Saturday 17 March 2018

Mortgage holders 'face six rate hikes in a row'

Charlie Weston Personal Finance Editor

Homeowners with both variable and tracker mortgages have been warned that European Central Bank (ECB) interest rates will rise between five and six times by the end of 2012.

The warning comes as a second lender is to stop offering its mortgage customers the option of fixing their monthly repayments as the home-loan squeeze intensifies.

EBS and its subsidiary Haven have pulled fixed-rate mortgage offerings for both new and existing customers.

The building society, which is effectively owned by the State, said the move was temporary and reflected the high cost of funds on international markets.

The move follows Permanent TSB's announcement last week that it was effectively withdrawing fixed rates. Other lenders are now also expected to suspend fixed rates, leaving homeowners at the mercy of their lenders.

There were warnings yesterday that there could be up to six increases in ECB rates by the end of 2012. A rise in ECB rates will hit those on both trackers and standard variable rates.

Ulster Bank economist Simon Barry said European Central Bank rates would rise by 1.5pc from their current rate of 1pc.

Increases of 0.25pc each quarter were likely from the latter part of this year and through next year, he said.

ECB rates going up by 1.5pc to 2.5pc would add around €150 to the monthly repayments on every €100,000 borrowed on a tracker. Money markets had priced in an ECB rate rise as early as September, Mr Barry said.

Increases in ECB rates will push up tracker mortgage costs as they are priced at a fixed percentage over the ECB rate and can only rise when ECB rates rise. And higher ECB rates will be passed on to those with standard variable rate mortgages.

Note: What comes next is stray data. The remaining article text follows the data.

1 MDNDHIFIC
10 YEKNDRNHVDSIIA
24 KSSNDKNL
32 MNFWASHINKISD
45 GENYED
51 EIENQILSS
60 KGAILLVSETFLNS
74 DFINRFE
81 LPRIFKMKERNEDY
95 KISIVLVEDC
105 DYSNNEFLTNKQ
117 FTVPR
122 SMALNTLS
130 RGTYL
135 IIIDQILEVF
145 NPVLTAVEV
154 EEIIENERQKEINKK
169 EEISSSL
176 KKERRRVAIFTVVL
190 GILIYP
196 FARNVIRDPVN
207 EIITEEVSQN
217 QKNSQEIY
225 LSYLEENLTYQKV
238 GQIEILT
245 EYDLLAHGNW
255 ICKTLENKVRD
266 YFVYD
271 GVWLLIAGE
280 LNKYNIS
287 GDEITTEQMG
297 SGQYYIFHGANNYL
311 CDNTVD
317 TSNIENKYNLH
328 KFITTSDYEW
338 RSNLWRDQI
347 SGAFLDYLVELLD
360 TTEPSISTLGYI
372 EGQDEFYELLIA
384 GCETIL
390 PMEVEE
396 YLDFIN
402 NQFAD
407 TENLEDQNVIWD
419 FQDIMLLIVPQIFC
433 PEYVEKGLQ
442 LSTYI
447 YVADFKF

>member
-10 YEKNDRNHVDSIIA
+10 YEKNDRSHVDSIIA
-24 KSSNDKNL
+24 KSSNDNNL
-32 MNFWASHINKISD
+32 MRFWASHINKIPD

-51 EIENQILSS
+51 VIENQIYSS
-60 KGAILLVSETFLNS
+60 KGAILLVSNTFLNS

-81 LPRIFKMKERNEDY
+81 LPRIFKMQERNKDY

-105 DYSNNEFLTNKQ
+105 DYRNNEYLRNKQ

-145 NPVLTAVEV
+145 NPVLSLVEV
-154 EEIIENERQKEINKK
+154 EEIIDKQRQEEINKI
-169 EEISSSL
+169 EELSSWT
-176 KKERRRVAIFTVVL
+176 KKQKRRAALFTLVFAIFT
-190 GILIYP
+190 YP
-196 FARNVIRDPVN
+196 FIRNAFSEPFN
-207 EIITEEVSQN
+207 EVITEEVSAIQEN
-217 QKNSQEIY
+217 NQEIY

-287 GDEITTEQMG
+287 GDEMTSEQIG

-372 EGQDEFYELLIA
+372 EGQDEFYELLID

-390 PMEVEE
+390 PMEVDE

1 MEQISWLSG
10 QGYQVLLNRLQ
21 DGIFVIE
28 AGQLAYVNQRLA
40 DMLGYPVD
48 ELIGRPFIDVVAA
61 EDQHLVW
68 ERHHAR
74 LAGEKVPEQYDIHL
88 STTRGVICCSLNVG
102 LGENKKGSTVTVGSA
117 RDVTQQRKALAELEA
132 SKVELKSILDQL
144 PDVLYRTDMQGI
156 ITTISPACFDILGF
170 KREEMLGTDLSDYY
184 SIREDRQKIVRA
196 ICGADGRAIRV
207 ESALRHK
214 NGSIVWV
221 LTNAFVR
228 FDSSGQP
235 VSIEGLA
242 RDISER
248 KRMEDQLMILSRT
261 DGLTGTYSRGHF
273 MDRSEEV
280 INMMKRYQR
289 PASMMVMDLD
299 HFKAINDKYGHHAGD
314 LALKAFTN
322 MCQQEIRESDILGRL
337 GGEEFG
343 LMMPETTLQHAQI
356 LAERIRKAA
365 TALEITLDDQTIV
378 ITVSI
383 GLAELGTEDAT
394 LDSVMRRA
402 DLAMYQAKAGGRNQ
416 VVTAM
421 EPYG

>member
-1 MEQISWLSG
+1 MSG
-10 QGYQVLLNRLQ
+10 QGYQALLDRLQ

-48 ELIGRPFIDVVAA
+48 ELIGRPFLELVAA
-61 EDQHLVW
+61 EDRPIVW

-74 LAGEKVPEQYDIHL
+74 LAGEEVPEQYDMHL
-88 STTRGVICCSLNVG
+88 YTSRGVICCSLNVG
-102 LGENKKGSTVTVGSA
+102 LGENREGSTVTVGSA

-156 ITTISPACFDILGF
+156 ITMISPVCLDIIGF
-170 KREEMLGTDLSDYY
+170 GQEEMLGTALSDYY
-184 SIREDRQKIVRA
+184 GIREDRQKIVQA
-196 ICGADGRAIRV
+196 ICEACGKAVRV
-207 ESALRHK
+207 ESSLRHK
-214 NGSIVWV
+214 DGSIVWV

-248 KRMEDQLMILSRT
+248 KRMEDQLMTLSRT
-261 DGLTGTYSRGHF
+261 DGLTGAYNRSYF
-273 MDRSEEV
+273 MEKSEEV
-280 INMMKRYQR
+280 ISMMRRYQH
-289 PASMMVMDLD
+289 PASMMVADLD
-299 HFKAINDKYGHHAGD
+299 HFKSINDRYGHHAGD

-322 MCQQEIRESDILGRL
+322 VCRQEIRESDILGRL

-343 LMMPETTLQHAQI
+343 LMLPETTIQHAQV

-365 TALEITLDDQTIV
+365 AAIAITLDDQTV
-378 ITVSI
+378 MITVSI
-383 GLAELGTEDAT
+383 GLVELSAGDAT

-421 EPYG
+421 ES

Some 400,000 homeowners have tracker rates, while around 200,000 people are on variable rates. Another 200,000 mortgage-holders are locked into fixed rates.

The pressure on household finances has been brought into sharp focus by research showing that half of the adults surveyed feel they will be worse off this time next year.

A higher proportion of those in their late 30s and their 40s expect to be worse off, the Irish Independent/Millward Brown Lansdowne research shows.


At least three more years of austerity are on the way, no matter who wins the election, as part of the €85bn IMF/ECB bailout.

Operations director of Irish Mortgage Brokers Karl Deeter said the EBS and Haven moves on fixed rates would be followed by other lenders. He said lenders would also continue to push up variable rates.

"Discontinuing fixed rates within a week of hiking rates spells it out loud and clear -- the majority of those on the EBS book are going to be in for painful rate hikes," he said.

Last week, Permanent TSB said it would withdraw the option of fixing for the majority of its customers.

A small number of customers who are at the end of a fixed rate or have finished an introductory discount offer have a clause in their contract that states they must be offered a new fixed rate after their current fixed period ends.

They will be offered 8.75pc if they want to fix for five years -- an increase of 3pc from the most recent rate offered.

Irish Independent

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